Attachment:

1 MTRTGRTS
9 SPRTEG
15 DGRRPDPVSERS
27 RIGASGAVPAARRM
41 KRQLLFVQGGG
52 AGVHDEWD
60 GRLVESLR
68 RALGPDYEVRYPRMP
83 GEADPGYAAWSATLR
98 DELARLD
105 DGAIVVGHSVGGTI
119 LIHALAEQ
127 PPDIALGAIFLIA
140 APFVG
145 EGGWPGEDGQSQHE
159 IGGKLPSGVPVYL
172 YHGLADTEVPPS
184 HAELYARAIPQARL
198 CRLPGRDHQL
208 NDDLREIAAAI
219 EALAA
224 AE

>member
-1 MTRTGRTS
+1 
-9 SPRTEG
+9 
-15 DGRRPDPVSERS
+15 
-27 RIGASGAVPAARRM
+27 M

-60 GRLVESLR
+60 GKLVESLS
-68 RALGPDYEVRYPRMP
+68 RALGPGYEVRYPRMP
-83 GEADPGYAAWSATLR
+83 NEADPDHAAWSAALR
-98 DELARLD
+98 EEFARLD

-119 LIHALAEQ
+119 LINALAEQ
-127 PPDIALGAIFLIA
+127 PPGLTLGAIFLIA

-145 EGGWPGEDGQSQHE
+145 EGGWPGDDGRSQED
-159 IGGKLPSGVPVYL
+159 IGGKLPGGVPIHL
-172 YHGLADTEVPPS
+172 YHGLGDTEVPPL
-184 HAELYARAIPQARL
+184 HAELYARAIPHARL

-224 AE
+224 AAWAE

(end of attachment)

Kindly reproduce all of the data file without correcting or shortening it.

1 MTRTGRTS
9 SPRTEG
15 DGRRPDPVSERS
27 RIGASGAVPAARRM
41 KRQLLFVQGGG
52 AGVHDEWD
60 GRLVESLR
68 RALGPDYEVRYPRMP
83 GEADPGYAAWSATLR
98 DELARLD
105 DGAIVVGHSVGGTI
119 LIHALAEQ
127 PPDIALGAIFLIA
140 APFVG
145 EGGWPGEDGQSQHE
159 IGGKLPSGVPVYL
172 YHGLADTEVPPS
184 HAELYARAIPQARL
198 CRLPGRDHQL
208 NDDLREIAAAI
219 EALAA
224 AE

>member
-1 MTRTGRTS
+1 
-9 SPRTEG
+9 
-15 DGRRPDPVSERS
+15 
-27 RIGASGAVPAARRM
+27 M

-60 GRLVESLR
+60 GKLVESLS
-68 RALGPDYEVRYPRMP
+68 RALGPGYEVRYPRMP
-83 GEADPGYAAWSATLR
+83 NEADPDHAAWSAALR
-98 DELARLD
+98 EEFARLD

-119 LIHALAEQ
+119 LINALAEQ
-127 PPDIALGAIFLIA
+127 PPGLTLGAIFLIA

-145 EGGWPGEDGQSQHE
+145 EGGWPGDDGRSQED
-159 IGGKLPSGVPVYL
+159 IGGKLPGGVPIHL
-172 YHGLADTEVPPS
+172 YHGLGDTEVPPL
-184 HAELYARAIPQARL
+184 HAELYARAIPHARL

-224 AE
+224 AAWAE